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Combination of Rain, Dry Spells Turns Landscape Into a Tinderbox

October 16, 1985|SCOTT HARRIS | Times Staff Writer

When the California Department of Forestry circulated its fortnightly fire hazard forecast Oct. 2, it predicted "intermittent periods of thunderstorms and higher humidities" for Southern California from Oct. 9-15. And temperatures were supposed to fall below normal from Oct. 12-15.

"Well," said National Weather Service forecaster Nancy Dean as she reviewed the state report on Tuesday, "you can't be right all the time."

As anyone with chapped lips and a parched throat can attest, Southern California was instead visited by the hot, dry Santa Ana winds--ideal conditions for a brush fire.

The Santa Anas came at a time when the region was primed for major fires. A rainy 1983, followed by relatively dry 1984 and 1985, have helped cover the outlying mountains, hills and valleys with thick but dry vegetation--chaparral that acts like tinder to the approaching flames, fire authorities say.

And although the two-week forecast was off the mark, forecasters on Sunday accurately predicted that Santa Anas would blow in over and through the mountains from Nevada, enabling firefighters to prepare for a "red flag" alert.

Still, there was often little that could be done in the face of adverse weather conditions, authorities said.

Up to Mother Nature

"You really have a difficult time trying to extinguish a brush fire until Mother Nature lets you," said Vince Marzo, spokesman for the Los Angeles Fire Department.

Officials with the forestry, fire and weather agencies go back to 1983 to explain why Southern California was ready for another rash of brush fires. That was a very wet year, with 34.04 inches of rain falling at the Civic Center, compared to the average of 14.85 inches.

The head deputy forester for Los Angeles County, Bob Johnson, said that the rain fed a lush growth of brush, particularly the ceanothus--a family of native plant species that includes buckthorn, wild mountain lilac and some wildflowers. But a pair of dry years--8.9 inches of rain in 1984 and 5.26 inches so far this year--have weakened and killed the ceanothus.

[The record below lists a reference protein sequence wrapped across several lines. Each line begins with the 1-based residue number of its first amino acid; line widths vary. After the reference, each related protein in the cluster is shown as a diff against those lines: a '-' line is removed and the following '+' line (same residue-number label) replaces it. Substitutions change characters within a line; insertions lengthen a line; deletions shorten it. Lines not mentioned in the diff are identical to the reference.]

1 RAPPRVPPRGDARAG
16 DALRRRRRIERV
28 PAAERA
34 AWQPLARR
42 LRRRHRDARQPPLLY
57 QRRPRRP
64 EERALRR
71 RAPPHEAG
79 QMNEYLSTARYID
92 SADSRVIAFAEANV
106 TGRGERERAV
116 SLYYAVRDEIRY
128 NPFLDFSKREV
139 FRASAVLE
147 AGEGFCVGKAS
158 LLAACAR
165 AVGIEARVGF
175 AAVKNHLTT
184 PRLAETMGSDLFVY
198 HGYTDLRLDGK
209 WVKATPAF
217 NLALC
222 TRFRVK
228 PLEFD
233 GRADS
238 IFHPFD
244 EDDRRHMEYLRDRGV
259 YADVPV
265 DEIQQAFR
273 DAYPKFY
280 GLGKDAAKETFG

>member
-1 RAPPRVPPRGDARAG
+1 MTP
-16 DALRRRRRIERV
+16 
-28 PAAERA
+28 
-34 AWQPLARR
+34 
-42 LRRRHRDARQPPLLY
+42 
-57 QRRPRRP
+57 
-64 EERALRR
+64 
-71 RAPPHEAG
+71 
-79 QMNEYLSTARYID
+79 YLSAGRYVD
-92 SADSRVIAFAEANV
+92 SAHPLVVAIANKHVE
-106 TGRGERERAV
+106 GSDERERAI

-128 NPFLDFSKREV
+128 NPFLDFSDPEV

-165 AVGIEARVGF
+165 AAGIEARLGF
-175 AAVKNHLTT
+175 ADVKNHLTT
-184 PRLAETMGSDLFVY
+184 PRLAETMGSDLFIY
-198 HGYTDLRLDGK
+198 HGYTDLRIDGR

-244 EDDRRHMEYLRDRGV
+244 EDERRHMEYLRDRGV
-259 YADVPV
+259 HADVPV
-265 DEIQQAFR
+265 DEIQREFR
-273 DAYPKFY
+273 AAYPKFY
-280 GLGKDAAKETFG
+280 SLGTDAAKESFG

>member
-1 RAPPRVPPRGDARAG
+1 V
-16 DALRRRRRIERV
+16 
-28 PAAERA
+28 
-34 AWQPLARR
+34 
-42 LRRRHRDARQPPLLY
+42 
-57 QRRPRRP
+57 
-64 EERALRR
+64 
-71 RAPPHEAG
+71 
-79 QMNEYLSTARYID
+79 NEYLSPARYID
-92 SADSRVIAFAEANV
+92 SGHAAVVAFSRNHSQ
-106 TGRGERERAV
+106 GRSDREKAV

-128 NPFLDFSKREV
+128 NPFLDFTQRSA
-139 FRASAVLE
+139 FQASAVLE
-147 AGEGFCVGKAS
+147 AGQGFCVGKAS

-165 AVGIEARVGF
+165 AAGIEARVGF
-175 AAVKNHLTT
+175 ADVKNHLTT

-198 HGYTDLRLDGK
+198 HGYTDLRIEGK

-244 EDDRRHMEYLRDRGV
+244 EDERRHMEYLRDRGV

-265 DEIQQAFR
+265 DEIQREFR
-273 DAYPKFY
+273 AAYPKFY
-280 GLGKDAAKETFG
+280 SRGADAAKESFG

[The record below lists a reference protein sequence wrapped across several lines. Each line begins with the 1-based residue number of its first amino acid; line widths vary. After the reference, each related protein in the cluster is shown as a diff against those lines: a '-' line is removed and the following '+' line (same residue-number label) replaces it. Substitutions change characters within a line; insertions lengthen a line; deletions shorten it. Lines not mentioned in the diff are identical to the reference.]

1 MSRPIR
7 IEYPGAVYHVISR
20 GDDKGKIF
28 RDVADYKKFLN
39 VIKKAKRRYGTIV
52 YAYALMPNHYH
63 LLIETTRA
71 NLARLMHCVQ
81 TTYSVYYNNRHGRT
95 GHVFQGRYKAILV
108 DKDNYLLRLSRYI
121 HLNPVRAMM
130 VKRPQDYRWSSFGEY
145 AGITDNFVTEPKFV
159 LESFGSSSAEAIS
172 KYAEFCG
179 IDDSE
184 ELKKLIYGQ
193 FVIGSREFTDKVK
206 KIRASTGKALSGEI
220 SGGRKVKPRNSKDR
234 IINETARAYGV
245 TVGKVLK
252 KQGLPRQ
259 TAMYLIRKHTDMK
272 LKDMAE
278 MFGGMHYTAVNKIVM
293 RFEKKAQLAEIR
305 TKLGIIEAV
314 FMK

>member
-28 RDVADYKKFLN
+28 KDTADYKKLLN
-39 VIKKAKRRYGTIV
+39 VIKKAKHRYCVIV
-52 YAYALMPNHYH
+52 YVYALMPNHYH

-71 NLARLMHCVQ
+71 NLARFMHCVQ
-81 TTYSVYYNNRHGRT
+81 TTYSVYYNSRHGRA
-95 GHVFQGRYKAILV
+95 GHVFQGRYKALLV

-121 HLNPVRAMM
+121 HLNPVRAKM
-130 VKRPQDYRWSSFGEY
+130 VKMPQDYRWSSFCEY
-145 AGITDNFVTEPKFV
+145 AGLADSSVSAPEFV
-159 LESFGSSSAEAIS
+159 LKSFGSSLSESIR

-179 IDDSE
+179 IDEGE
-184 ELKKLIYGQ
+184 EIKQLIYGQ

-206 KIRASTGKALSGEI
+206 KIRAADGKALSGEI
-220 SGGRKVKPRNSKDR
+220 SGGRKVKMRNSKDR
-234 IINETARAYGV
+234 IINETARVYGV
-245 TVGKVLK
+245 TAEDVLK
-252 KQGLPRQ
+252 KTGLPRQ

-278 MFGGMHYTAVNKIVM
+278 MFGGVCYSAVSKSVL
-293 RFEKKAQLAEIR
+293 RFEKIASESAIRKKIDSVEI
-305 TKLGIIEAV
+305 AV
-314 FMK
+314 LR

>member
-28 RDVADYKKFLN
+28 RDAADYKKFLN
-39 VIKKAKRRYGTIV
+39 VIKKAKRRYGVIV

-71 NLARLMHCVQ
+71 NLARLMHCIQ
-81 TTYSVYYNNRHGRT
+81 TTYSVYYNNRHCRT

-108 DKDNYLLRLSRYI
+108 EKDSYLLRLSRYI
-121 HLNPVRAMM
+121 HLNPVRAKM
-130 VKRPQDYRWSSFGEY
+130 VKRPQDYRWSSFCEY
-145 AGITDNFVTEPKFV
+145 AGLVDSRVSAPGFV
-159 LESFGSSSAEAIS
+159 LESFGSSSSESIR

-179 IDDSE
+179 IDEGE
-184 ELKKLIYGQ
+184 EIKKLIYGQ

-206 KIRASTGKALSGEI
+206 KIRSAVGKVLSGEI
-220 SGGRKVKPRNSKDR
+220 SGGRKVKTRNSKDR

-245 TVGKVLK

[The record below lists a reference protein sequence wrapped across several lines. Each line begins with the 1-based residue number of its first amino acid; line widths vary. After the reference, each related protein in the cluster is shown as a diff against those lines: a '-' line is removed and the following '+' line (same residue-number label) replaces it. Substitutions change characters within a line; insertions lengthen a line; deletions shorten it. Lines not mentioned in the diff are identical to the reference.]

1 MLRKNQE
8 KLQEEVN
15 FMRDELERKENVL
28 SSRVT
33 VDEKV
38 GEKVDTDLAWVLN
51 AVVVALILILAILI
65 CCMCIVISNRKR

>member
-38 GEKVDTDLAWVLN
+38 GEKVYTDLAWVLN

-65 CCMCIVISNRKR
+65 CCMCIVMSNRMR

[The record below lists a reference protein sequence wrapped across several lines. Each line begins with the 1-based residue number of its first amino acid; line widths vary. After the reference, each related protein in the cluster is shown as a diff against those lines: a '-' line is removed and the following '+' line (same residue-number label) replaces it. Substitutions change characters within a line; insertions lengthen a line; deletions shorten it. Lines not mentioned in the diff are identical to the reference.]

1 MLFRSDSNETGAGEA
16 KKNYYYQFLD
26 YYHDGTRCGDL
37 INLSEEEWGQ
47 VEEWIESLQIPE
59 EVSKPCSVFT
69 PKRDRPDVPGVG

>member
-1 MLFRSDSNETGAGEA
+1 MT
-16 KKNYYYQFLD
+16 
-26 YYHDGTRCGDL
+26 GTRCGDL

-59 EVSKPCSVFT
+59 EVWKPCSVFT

What is usually a moist, fire-resistant plant has become tinder-dry, Johnson said. "Chaparral always burns. Ceanothus usually slows the fire."

Aware that the Santa Ana conditions were imminent, the county Fire Department issued a red flag warning Monday morning, posting extra firefighters and engine companies in outlying areas that posed great fire risk. The city Fire Department issued a red flag alert on Monday afternoon.

Conditions for Alert

The county issues the alert when humidity is below 20%, winds are above 25 m.p.h. and the "fuel heat/moisture index"--a means of measuring the combustibility of the brush--is above a ranking of 85. The Santa Anas can quickly dry vegetation, making it more highly flammable. (The city Fire Department calls a red alert when the humidity falls below 15%.)

The likelihood of fire is enhanced by the region's distinct wet and dry seasons. More than 14 inches of rain falls on average from November through April and less than an inch from May through October.

"All the vegetation grows so lushly, then it dries out. It happens every year," said Peter Wilensky, a weather service meteorologist.

As a result, fire "is an annual problem we have to deal with. It's a very natural part of our environment," he said. "The problem is that we (are) building in places that are likely to burn."


30-year average 14.85 inches 1983 34.04 inches 1984 8.90 inches 1985 to date 5.26 inches 1985 estimate 9.00 inches

National Weather Service figures from the Los Angeles Civic Center. FIRE AREAS AT A GLANCE 1. Ferndale/Wheeler Canyon, 65 miles northwest of downtown Los Angeles and a few miles from Ojai. 35,000 acres. Started 9:30 p.m. Monday. Out of control. Loss: Eight homes, five mobile homes and more than 20 other structures.

2. Peach Hill, between Moorpark and Camarillo, 45 miles northwest of downtown Los Angeles. Started 3:40 p.m. Monday. 1,000 acres. 20% contained. Arson suspected.

3. Fillmore, in Ventura County, about 50 miles northwest of downtown Los Angeles. 500 acres. 95% contained.

4. Moorpark, in Ventura County, 40 miles northwest of downtown Los Angeles. 300 acres. Started 3:30 p.m. Monday. Out of control.

5. Tapo Canyon, in Ventura County, 35 miles northwest of downtown Los Angeles. 10,000 acres. Started mid-afternoon Monday. 25% contained. Arson suspected.

6. Pioneer or Hummingbird Ranch, in Ventura County, about 40 miles northwest of downtown Los Angeles. 1,600 acres. 25% contained. Caused by car accident.

7. Box Canyon-Pioneer Canyon, 30 miles northwest of downtown Los Angeles on the Los Angeles-Ventura County line. 1,600 acres. Started noon Monday. Reported 100% contained. Loss: one house, one heart attack victim.

8. Decker Canyon, stretching down to the ocean, 40 miles west of downtown Los Angeles. 5,800 acres. Started noon Monday. Loss: four houses and a garage. Out of control. Arson suspected.

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